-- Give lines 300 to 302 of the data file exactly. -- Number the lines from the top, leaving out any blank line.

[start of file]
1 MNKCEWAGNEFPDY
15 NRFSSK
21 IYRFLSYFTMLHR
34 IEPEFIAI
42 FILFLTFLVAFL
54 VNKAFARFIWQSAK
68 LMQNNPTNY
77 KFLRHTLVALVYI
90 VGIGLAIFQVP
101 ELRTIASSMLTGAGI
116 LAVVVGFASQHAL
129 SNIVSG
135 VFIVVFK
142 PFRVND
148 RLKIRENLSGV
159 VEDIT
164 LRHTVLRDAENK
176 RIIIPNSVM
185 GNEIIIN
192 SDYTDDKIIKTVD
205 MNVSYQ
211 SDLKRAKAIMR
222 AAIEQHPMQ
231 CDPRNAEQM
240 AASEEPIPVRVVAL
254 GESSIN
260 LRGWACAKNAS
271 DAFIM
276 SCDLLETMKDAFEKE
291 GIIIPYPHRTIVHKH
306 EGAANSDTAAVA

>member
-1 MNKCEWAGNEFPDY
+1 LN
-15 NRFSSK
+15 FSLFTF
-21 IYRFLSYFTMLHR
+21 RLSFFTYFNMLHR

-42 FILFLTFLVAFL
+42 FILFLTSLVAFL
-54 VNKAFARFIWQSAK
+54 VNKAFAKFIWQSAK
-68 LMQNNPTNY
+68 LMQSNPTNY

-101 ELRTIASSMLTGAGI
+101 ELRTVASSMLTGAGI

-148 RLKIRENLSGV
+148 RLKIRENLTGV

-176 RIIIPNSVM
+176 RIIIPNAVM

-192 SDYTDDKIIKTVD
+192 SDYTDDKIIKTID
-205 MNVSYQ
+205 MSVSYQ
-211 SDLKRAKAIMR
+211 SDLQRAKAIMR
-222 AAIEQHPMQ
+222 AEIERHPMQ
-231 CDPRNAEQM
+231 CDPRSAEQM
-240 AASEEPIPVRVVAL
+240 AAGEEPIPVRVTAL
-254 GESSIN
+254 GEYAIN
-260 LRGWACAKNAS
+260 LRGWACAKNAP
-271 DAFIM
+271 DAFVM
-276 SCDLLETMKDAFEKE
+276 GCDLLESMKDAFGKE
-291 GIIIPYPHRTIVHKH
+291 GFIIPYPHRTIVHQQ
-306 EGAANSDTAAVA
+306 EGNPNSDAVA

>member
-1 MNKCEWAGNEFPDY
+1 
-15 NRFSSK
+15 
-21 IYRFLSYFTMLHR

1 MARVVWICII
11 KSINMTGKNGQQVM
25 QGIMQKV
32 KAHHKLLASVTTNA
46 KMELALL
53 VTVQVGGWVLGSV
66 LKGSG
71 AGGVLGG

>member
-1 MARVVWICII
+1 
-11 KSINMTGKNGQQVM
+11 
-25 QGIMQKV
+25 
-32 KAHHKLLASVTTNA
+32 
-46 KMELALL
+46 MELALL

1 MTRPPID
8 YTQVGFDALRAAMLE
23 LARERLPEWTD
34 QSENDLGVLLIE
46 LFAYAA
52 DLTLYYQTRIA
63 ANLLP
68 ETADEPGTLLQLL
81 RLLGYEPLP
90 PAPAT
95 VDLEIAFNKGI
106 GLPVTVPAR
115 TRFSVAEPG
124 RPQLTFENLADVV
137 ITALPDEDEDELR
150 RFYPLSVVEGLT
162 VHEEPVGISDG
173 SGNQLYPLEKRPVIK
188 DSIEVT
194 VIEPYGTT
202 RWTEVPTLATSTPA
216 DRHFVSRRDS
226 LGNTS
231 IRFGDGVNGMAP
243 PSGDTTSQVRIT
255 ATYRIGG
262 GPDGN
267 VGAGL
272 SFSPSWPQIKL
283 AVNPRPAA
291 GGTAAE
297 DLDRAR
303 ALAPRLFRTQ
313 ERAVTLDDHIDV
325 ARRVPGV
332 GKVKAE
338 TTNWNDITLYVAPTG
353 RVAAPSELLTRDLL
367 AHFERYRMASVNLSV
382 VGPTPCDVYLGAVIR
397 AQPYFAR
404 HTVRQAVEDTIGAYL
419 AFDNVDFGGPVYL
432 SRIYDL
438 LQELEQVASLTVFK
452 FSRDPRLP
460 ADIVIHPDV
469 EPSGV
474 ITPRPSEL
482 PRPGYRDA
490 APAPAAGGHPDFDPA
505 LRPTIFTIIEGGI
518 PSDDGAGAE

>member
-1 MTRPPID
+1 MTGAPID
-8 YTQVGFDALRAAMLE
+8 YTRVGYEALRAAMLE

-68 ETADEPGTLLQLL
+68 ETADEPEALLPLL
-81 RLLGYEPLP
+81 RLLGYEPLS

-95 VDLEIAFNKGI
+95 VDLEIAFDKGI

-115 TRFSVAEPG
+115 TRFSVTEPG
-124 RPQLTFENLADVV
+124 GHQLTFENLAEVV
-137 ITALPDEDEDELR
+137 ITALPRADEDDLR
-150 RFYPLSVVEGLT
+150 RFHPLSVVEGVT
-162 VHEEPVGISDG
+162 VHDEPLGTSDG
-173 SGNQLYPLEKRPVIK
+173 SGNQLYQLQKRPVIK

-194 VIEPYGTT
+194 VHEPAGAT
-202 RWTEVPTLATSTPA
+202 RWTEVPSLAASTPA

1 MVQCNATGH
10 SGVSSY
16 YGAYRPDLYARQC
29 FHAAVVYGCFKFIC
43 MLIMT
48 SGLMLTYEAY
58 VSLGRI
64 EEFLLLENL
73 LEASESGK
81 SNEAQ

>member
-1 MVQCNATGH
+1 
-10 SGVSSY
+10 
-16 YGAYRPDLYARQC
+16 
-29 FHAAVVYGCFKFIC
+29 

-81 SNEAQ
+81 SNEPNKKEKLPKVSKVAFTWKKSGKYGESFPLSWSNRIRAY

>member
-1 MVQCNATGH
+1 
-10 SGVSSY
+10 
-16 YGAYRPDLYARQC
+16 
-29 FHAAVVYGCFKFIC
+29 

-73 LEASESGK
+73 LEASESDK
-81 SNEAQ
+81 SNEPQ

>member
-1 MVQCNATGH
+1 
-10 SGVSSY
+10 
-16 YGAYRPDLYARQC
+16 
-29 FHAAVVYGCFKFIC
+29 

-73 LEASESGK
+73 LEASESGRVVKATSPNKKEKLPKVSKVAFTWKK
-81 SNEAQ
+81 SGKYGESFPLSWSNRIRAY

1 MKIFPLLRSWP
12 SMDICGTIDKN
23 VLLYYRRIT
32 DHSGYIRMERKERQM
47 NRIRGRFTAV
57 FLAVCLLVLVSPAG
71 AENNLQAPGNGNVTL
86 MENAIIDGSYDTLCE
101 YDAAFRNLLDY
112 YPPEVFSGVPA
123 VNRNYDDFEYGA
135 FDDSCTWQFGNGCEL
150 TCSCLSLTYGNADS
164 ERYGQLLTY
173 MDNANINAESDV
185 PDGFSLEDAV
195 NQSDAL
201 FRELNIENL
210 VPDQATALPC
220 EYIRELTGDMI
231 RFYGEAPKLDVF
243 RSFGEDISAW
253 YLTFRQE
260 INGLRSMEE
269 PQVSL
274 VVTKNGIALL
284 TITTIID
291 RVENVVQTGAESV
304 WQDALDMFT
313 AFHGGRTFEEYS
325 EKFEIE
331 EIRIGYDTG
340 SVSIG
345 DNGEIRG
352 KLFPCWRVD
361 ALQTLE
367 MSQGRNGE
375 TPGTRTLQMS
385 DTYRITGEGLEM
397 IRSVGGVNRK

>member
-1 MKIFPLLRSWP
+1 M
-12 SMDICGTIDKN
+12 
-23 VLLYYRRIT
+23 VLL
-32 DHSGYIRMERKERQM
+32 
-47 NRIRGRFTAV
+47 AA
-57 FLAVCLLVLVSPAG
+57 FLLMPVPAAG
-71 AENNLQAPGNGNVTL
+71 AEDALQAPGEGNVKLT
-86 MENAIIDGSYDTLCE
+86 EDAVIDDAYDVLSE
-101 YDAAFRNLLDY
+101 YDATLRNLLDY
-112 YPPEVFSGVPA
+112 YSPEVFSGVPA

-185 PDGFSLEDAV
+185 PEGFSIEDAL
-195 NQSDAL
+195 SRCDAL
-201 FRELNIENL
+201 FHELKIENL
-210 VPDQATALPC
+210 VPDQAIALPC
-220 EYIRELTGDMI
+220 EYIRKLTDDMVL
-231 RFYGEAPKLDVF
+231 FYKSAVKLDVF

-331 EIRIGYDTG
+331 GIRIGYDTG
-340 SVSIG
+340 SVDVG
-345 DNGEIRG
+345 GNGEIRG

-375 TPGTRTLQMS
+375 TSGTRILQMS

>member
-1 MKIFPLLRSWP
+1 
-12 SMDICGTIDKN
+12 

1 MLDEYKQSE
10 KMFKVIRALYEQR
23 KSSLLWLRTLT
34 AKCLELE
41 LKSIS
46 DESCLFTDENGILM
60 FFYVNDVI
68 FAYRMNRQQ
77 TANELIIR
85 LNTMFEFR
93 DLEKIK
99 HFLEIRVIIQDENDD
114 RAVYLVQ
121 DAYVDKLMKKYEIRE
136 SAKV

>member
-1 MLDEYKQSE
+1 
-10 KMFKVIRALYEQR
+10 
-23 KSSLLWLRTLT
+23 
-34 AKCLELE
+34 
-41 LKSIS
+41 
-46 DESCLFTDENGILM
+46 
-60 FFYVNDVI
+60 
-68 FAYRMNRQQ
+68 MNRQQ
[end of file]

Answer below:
-331 EIRIGYDTG
+331 GIRIGYDTG
-340 SVSIG